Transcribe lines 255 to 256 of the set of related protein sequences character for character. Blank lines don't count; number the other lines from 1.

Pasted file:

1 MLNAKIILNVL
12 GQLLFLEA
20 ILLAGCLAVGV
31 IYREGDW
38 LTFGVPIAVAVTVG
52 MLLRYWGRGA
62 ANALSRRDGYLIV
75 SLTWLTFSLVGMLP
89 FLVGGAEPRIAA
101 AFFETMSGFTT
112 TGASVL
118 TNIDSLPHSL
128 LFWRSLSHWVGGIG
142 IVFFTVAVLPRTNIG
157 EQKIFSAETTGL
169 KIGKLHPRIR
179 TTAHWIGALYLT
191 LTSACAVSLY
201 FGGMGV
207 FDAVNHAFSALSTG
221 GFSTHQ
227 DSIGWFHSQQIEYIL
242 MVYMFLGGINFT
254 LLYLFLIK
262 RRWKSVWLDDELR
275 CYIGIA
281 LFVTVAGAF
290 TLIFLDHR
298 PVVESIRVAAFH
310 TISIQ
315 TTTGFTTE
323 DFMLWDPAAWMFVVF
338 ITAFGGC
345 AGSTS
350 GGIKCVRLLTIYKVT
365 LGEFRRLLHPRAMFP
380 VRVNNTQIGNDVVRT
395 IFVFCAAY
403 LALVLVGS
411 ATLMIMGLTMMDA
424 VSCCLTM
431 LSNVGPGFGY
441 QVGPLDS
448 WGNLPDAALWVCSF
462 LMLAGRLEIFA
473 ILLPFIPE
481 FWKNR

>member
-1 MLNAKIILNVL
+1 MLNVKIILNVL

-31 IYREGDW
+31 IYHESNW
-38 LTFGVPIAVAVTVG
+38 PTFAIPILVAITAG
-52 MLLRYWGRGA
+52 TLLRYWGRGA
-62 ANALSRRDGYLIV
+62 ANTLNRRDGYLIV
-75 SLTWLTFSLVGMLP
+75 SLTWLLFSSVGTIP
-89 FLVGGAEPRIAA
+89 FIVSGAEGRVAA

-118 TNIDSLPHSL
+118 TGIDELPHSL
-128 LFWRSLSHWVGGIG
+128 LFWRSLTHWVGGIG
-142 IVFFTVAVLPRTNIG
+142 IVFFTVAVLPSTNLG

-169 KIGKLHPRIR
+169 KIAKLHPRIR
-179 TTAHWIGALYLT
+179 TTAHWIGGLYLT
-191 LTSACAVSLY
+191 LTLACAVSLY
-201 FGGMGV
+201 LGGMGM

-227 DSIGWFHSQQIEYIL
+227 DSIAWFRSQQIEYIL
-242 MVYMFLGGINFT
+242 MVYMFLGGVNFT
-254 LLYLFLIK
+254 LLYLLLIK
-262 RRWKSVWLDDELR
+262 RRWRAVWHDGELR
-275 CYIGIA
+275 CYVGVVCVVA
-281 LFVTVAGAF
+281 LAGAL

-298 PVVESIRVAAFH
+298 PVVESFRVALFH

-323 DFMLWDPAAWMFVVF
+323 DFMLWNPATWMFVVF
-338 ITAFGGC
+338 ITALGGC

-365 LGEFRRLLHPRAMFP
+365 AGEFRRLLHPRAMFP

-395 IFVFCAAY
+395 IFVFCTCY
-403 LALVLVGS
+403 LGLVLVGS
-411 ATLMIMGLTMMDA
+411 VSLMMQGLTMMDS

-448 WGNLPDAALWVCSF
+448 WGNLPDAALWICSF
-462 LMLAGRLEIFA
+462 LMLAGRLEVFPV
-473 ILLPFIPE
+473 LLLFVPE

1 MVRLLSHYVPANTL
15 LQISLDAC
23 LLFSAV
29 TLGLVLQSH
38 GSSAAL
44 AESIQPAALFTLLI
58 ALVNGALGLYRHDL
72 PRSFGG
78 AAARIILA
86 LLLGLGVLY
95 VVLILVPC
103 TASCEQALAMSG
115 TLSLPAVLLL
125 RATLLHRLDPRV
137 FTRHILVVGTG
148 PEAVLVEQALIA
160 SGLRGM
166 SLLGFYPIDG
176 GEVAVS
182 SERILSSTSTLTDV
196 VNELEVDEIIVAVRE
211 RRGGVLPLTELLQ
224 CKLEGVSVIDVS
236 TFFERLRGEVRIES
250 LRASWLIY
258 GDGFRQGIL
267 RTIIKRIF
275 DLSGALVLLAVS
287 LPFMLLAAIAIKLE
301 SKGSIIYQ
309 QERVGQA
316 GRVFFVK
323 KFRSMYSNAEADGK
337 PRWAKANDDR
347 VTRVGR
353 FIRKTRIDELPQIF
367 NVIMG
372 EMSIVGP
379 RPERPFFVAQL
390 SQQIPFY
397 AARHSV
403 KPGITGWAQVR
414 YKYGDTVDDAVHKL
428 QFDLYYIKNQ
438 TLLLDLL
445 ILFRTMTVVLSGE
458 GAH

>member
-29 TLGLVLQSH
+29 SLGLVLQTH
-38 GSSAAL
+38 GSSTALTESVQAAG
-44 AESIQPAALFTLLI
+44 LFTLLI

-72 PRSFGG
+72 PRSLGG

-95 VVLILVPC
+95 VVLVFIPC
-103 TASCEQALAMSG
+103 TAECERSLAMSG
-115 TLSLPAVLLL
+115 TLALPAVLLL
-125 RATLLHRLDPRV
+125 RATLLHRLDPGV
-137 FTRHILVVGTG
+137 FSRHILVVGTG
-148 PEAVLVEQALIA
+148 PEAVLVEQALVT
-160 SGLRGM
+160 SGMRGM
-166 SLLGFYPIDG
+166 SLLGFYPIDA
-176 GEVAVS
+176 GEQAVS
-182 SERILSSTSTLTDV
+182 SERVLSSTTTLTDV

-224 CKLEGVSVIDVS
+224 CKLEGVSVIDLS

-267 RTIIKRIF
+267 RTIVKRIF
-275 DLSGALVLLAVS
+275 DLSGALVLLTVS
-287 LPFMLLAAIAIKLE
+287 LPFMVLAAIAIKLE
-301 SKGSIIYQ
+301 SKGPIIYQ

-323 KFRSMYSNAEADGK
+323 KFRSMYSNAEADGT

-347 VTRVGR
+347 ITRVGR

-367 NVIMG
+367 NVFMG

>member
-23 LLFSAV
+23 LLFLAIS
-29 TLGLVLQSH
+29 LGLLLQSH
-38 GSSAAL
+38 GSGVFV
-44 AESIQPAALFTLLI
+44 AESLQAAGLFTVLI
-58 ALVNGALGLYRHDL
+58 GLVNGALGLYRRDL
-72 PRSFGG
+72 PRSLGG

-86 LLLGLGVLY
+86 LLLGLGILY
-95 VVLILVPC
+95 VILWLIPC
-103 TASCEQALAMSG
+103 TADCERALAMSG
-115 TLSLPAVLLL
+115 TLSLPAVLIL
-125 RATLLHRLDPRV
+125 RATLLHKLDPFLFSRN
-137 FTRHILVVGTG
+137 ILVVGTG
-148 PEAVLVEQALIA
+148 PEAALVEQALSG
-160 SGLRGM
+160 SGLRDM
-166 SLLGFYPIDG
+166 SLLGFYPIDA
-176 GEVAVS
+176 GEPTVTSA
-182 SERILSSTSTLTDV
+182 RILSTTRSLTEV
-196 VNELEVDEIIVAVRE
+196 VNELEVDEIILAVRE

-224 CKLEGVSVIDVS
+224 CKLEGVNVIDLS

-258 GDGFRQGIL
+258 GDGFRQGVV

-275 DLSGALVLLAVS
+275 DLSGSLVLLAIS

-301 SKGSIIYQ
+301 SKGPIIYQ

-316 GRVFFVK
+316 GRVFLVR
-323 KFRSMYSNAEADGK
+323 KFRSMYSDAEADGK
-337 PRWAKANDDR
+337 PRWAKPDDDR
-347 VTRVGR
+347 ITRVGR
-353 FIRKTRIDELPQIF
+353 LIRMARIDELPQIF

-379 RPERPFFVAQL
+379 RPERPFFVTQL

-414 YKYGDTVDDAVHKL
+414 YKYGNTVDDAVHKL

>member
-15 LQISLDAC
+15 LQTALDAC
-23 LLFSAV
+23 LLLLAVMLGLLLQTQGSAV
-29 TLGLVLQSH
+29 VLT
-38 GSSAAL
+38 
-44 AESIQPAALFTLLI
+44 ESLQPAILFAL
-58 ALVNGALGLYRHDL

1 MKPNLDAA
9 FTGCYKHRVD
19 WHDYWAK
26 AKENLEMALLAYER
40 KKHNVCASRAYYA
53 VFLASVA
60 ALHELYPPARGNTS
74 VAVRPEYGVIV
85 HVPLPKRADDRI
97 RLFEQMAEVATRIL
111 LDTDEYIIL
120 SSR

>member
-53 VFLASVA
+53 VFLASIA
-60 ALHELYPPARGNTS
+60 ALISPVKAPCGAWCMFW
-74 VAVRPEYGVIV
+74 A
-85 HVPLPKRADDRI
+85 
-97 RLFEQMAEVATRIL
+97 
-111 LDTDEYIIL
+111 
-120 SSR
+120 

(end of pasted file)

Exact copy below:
+353 LIRMARIDELPQIF

-379 RPERPFFVAQL